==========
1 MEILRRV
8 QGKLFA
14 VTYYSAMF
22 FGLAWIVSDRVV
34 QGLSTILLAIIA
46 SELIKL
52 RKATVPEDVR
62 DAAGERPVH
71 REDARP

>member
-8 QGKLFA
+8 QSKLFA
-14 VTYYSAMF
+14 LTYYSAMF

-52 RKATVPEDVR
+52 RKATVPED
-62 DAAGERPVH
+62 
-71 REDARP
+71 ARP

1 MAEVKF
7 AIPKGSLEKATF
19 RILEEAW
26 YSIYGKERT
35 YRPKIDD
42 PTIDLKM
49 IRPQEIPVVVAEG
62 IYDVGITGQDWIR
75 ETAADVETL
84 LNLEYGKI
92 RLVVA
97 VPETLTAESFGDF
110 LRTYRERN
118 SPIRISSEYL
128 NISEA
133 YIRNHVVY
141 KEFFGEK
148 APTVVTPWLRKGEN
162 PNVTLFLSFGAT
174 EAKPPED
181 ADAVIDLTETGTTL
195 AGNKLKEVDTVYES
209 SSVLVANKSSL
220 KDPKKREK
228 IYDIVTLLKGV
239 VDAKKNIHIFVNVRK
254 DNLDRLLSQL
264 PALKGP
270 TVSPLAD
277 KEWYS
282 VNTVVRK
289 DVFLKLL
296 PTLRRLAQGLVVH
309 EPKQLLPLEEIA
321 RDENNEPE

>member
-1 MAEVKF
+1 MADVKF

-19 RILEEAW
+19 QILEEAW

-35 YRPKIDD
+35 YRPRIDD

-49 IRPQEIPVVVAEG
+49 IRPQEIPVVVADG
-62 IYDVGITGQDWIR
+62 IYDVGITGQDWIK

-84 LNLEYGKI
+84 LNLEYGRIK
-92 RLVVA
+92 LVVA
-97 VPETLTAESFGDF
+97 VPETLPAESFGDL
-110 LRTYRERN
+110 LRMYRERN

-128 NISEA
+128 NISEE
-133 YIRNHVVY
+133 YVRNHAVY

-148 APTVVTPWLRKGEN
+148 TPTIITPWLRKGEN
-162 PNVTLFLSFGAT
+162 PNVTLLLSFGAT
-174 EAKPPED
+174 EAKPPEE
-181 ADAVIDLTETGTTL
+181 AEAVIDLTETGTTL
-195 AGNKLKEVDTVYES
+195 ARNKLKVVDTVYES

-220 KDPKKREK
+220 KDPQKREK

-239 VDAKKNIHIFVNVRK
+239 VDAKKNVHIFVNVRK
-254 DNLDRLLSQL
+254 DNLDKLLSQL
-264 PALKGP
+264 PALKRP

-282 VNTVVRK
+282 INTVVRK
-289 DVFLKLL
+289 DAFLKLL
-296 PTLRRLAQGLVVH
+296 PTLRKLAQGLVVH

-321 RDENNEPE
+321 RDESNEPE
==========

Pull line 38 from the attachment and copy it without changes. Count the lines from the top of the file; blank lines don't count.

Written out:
148 APTVVTPWLRKGEN